Fayette County Leader from Fayette, Iowa on October 3, 1957 · Page 4
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Fayette County Leader from Fayette, Iowa · Page 4

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Fayette, Iowa
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Thursday, October 3, 1957
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Page 4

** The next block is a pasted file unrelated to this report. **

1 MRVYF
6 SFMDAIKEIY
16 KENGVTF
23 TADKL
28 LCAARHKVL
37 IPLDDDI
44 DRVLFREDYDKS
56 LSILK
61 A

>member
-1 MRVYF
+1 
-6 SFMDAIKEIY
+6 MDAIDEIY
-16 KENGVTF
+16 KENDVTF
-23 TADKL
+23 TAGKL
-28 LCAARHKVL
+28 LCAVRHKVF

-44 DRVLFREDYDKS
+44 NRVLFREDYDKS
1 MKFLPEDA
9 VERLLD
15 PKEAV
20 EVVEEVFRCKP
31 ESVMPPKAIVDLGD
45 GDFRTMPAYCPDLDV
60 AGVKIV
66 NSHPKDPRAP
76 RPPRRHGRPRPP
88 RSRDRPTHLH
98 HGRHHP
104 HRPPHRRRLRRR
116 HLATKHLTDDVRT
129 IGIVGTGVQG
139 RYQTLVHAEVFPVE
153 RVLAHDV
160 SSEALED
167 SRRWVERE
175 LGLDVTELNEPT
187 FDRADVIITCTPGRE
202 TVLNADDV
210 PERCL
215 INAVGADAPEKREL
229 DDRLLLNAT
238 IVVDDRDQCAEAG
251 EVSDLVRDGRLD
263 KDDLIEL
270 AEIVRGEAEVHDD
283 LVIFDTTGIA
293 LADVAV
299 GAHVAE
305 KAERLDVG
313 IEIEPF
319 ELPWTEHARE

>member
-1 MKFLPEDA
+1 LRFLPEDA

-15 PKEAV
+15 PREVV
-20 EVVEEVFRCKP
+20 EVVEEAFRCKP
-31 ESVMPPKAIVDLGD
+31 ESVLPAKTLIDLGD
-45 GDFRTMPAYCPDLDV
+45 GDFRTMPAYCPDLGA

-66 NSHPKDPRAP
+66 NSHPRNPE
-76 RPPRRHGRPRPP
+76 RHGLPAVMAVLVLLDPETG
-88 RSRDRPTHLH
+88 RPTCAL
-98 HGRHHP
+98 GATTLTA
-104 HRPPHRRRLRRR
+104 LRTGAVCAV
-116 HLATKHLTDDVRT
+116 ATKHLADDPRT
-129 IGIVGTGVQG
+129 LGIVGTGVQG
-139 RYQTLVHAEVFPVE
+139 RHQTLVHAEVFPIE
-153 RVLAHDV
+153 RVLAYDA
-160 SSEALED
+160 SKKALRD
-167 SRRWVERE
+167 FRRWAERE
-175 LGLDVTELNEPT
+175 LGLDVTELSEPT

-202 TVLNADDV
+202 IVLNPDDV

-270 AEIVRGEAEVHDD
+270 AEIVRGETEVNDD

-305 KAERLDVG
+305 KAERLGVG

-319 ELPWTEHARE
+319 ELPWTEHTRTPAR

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S OCTOBER 1957 October 15 Is Final Date For Feed-Wheat Applications October 15 is an important deadline date for farmers who wish to take part in the recently authorized feed-wheat exemption program, according to Ellis W. Thompson, chairman of the Fayette county ASC committee. Under the program, a farmer whose wfteat allotment is less than 30 acres, may raise up to 30 acres of wheat for use exclusively on the farm where produced and still not be liable for wheat marketing quota penalties. Chairman Thompson emphasized, however, that to be eligible to raise up to 30 acres of wheat without penalty a farmer must sign an application with his county ASC office showing the intended disposition of the wheat. This must be done before the 1958 crop planting on the farm or October 15, 1957 whichever is later. Any producer who begins actual seeding of his 1958 wheat crop after October 15, 1957, and who has not signed an application will not be eligible for the feed-wheat exemption. Applications to participate in the program must be approved by tfhe county ASC office. Any producer who takes part in the feed-wheat exemption program will not be eligible for price support. The entire crop of wheat must be used on the farm where produced for seed, human food or livestock and poultry feed. The livestock or poultry to which the wheat is fed must be owned by the producer or subsequent owner or operator of the farm. Not more than 30 acres of wheat may be grown on the farm. The program applies only to 1958 and future crops. Complete information on the feed-wheat program may be obtained at the county ASC office in Fayette. farm Farmer's Question Corner*! AwiritMi Foundation Por Animal H««kh What About Pig Anemia? lerably backed by a tiny amount of copper. Some authorities advise a piece of clean pasture sod In each pen. Qt What about smearing sow's adder* with molMiteii containing som* Iron and copper? A: This Is unsanitary; not good practice. The best method Is to obtain a spi'dul powder or iron tablets fro in the veterinarian. Q: Why is ane- Mela «o Important? A: Not only because of death losses, but pigs with anemia fall easy prey to other diseases. Also, pigs that suffer even light anemia may not gain well. NOTE—Due to spare limitations, general questions cannot be handled by this column. Q: What U meant by tba term 'pig anemia,"? A: This means a lack of red jlood cells, fewer red cells than lormalQ: What causes anemia.r A: I^nck of Iron— generally when baby piss do net have contact with loll. They get no iron through low's milk. Q: How does the disease appear? A: Pigs do fine for several days. They may even appear overplump. Then they start to thump, go off feed, become dull and die after a coma or sleeping period. Q: 1* the dl»eaee more eooMnon In somA breeds? A: No. It occurs lit ail breeds of swine and In all sections of the country. Q: tan pig anemia be prevented? A: Yes, It can be prevented, and e\\ n hloi-l;ed after losses start, by biting pins a supply of Iron, pre- page WESTFIELD WORTHY WINNERS The Planning Committee for the October nieelinK of the Westfield Worthy Winners met at the home of Janis and I^ois Henninil- ton. The rommittei' members were the officers who are ,)anis an< Lois Bennington. .Judy Lanner- nian. Sharon Thyei. Kathy Lambert mid Dorthea Scliuety. Plans were completed for inviting possible new members and their mothers and a program was outlined. Lois Bennington Reporter Carriage House Goes Modern Sad Shack Becomes Showplace Eldon Otteritein Enters Butter Contest at Cattle Congress Waterloo. Iowa — Eldon E. Otterstein of Fayette has entered butter in the National Butter and Cheese Scoring Contest to be held in conjunction with the National Dairy Cattle, Septem- ler 28 through October 5, it has been announced by E. S. Estel, exposition secretary-manager. Buttermakers a nd vat craftsmen from throughout the United States and Canada annually participate in this contest. They will be competing foT two large gold trophies, attractive cash premiums and ribbons, and the intangible prestige of a win at the National contest. flop oilling at this year's exposition is being divided between the 2200 of the nation's finest dairy cattle, brought to Waterloo to compete in the national shows, and the huge farm machinery show, the largest exhibit of new farm implements to be assembled at any one place in the United States this year. All of the complete-line manufacturers of farm equipment will be represented with extensive displays. These will be staffed by their factory personnel explaining their 1957 and 1958 models which will be exhibited in the 30-acre plot in Ifoe heart of the grounds, especially sea aside as "machinery row." A special treat is in store for the Hippodrome crowds this year. "Dancing Waters," a com- FARMERS ARE ASKING When Grain Sorghum is to be used for silage, is it better just to clip the heads or use the whole plant? The way grain sorghum is cut for silage depends on the use that's to bo made of the feed, says Animal Husbandman Bill Smelek of Iowa State College. If roughage is needed, the whole stalk could be harvested. But the stalk of grain sorghum isn't as digestible and palatable as other forms of roughage. The fiber content is high. The heads alone will provide u grain feed that's comparable to ground ear corn, or ear corn silage. Grain sorghum head silage would be suitable for fattening cattle at a fast rate. Will Sorghum that's been mangled by Field opening operations poison livestock? Livestock should be kept away from, sorghum plants that have been bruised or trampled, cautions Iowa State College Veterinarian John Herrick. Prussic acid develops in regrouth of plants that have been damaged or retarded in growth. Is there a rule or thumb that can be used to estimate corn yields now? Corn yields can be estimated in the field, says Dyas. There are a number of "formulas." Dyas suggests this one: Where corn is planted in a 40-by-40 inch spacing, harvest 56 hills, or 1/7 of an acre. Weigh this corn. The number of pounds will be equal to the estimated yield in bushel per acre. A moisture correction should be made, to get a more accurate estimate. I have a good hay qrbp due to fall rains. Can I cut it now? H a rvey Extension Agronomist Thompson of Iowa State College answers: When hay can't be cut by Sept. 15. it's best to wait until after the middle of October to take advantage of the late glowing season. If there is heavy grouth, it's better to take the crop off than to leave it in the field. Is fall application of fertilizer recommended? Extension Agronomist Joe Stritzel of I»w a State College answers: Plowing potassium and phosphoui'ti.s under now for next year's coin is a good as discing the nutrients into plowed soil next spring. But for nitrogen applications, wait until Oct. !>f> in central Iowa — a week earlier than that date in the north, and a week later in the southern countries. These are the elites drop buik- usuully ferent methods. Several a re holding family nights, when they invite all interested boys and their parents, so the 4-H Club „ „ win- Program can be explained to bination of w a ter, electric power, them, lights, music and engineering Anv b °y or S' rl between the knowhow, will be featured at a 8es of 10 and 21 as of Jan. 1, soil temperatures below 50 degrees. May niirogan fertilizer be spread this fall? Agronomist Stritzel answers: Nitrogen may be applied, this fall if the dates or soil temperu- ture given in the answer above are observed. Use the source containing urea und|or ammonium nitrogen. When is the best time to buy feeder c a ttle? Livestock Marketing Specialist Bill Zomolek answers: Several factors determine when and what price you'll pay for feeder cattle — the number of cattle shipped, the weather, and the number of cattle in demand. The present demand is expected to continue and prices will not fluctuate greatly. More high-quality stock will be av a ilable later in the fall due to the expanded market that is expected. Although prices will probably drop slightly in umonth ortwo, you may be ahead to buy now and produce gains on available feed that would otherwise be wasted. One further caution, when there's a big demand for feeder cattle prices m a y vary widely within the same quality level. 30-Acre Feed-Wheat Plan Explained Complete information is now available at the county ASC office in Fayette on the new law which permits farmers who have no wheat allotment or an allotment of less than M0 acres to raise as much as 30 acres of wheat which can be used only on the farm where produced. Kllis W. Thompson, chairman of the Fayette county ASC committee, emphasized that the first requirement to participate in the feed-wheat program is that an agreement covering such wheut production must be signed at the county ASC office. In the case of wheat to be harvested in 1958, the agreement must be signed prior to plai|ti|iu uf i!•>> wheat nr October 1.1, 10.17. whichever is later Larry Albers Elected President Of 4-H Club Maynard--- Larry Albers was clceUd president of the Smithfield Livewires -1-11 club when it met recently (Sept. 2'.i) in the home of. James and Jon Harrison. Others elected were James Harrison, vice-president; Betty Jo "Veber, secretary-treasurer and LVnnis B vluw. reporter. The names of N•••icy Reed and Larry Wenthe v.<'e added to the membership roll. The program iiu'.'ded the showing of niovin" pictures by James Harrison t.ikon during the club's livestock UI.;I- in the sum- nwr -wv\<l . \.V\w V'uyi-VVv (bounty fair. The next meeting will be Thursday evening, Oct. 17, at the home of Charles Heed Taking a vivid imagination along on their house-hunting trip helped a New York physician and his wife come up with just what the doctor ordered in the way of a modern home. They spotted an aging carriage ,bouse on Long Island's south ishore and used their imaginations to visualize what the decrepit little building could be- .come with modernization. The 1 'picture clicked, and they bought the carriage house, plus an acre of land, for $9,000. 'That was in 1951, and today, at the end of a five-year plan •designed to make financing easier, the doctor and hi; family have a rambling, comfortable home with four bedrooms, two baths, two-car garage, modern heating and plumbing and other up-to-date features. They estimate th" remodeling cost $11,000. This included building a long, .low wing housing the master •.bedroom and garage, converting ilhe open "carriage" area of the original main floor into a 20-by- jO-fout living room with fireplace, a large kitchen and bath, and adding three bedrooms and a bath on the original second floor. A new roof of asphalt shingles was applied to give the hous.' long lasting protection from Long Island's rugged weather, and a white cupola was placed atop the garaye, Asphalt shingles are particularly effective for remodeling because they can be applied directly over the old roofing, eliminating the mess and expense of tearing off the worn out material. Heating seemed to be a prob- V'lsion and imagination, plus a carefully-followed "live-year plan," led to the conversion of the ancient carriage house, bot- J torn, Into the comfortable, modern home, top. Costs were reduced by applying asphalt shingles over the old roofing, and using wood window units In the new wing to replace the carriage doors. lem at first. The original building was built on a concrete slab, and floors in the living-kitchen area tended to stay cold. This was solved with baseboard heating which warmed the air in the rooms by convection and heated the floors by radiation. The heating was made even more efficient by installing thick mineral wall insulation in walls and ceilings. The mineral wool, by keeping heat inside during Long Island's harsh winters, makes the house more comfortable and helps cut fuel consumption. If he ever decides to air condition the house, the thick insulation will mean lesa of an initial equipment investment for the doctor and lower operating costs. Among other features decided on during the careful, five-year study of ouilding materials and ideas were double-hung wood windows for the new wing and t to replace the carriage doors. The windows match those in the original house in appearance and retain the early American decor. Double-hung windows of ponderosa pine are as popular for remodeling as they are in new construction. One reason is that they come in units with frame and sash fitted together at the factory. This makes them easier and less expensive to install, and assures smooth operation. 4 -H PROJECTS Probably most of you know something about the 4-H Baby Beef, Beef Heifer, Jr. Cattle Feeders, Dariy Heifer, Market Litter, Purebred Litter, Market Pig, Market Lamb and Purebred Sheep projects. These have been the most popular. There are other 4-H projects however, that you may not know are available. They are Chick growing, Laying flocks, Turkey Growing, Duck Growing, Goose Growing, Rabbits, Bees, Horse & Pony. Grain Crops, (corn, oats, or soybeans) Forage Stands establishment, Hay or Pasture Pro- duution, Plant Collection, Land Use, Garden Vegetable Crop, Small fruit tree identification, Windbreak establishment, Wood Lot ostabliahmerit, Care ot Timber Stand, Tractor, Electric, Farm Management, Livestock Management, Entomology (Insects) Home Grounds Improvement, and Farstead Improvement Projects. PANCAKES AND SAUSAGE Tuesday Night's 2 cukes, Sausage and coffee — 50c G&B Cafe open Sunday for all three meals. each of the sixteen shows at 2:30 and 7:00 p.m. daily. Nineteen motors, activated from an electrically operated console with over 100 switches and buttons played like an organ, force thousands of gallons of water through more th a n 4 ,000 jets to a controlled height of 20 to 50 feet, in an intricate pattern tfhat literally makes the waters dance. 1958 are elegible for membership. Livestock Club members are expected to sign ian enrolle- ment card, attend local club meetings, secure a project a nd keep a record book. October Is 4-H Enrollment Month , Special emphasis will be on enrolling new members ing the month of October. put dur- By joining in October club members receive the benefits of a full 4 -H club year program. Local clubs will be using dif- THE EMBLEM OF DEPENDABILITY REU BRAND CLYDE E. OSTRANDER Fayette, Iowa (12, 14, 16, 18, 20) lauanimnwmiiwifflifflminOT^ FOOTBALL SEASON IS HERE! UJ.U. — OCT. 3 F.HJS. — OCT. 4 Iowa Wesleyan West Union There There LtDMsAoa* and sprsader trucks are awaiting your order. Fayetfe Stone Go. Inc. Phono 73 Fayette, Iowa !& Gcs Anywhere! | "You can pay more —> but you can't buy better" Mfd. by Fayette, Iowa Bell Brand IUDDIV Farm McLeese-Leytze Furniture & Appliance Fayette, Iowa JUST ARRIVED TURQUOISE • Sf 'ELLOW• CRAY. Choose yours while stocks are complete. ' DAVIS REXALL FAYETTE. IOWA Phone 160 OCTOBER 3 — 4 — 5 Hills - Fougers - Butternut QO*» COFFEE lb. OVC Kendall /»|| MILK FILTERS VUC Northern Q OT TISSUE drolls ACIC Duncan Hines O lb. Af\ PANCAKE FLOUR O pkg. Blue Ribbon O OA CORN MEAL MUSH L cans UO C Hersheys 01 CHOCOLATE CHIPS pkg. Swansons *% _ MARGARINE L lbs. TO Jersey U S No. 1 O OO SWEET POTATOES L lbs. LoZ THRIFTY FOOD MART Phone 81 Fayette, Iowa H. A. Schmidt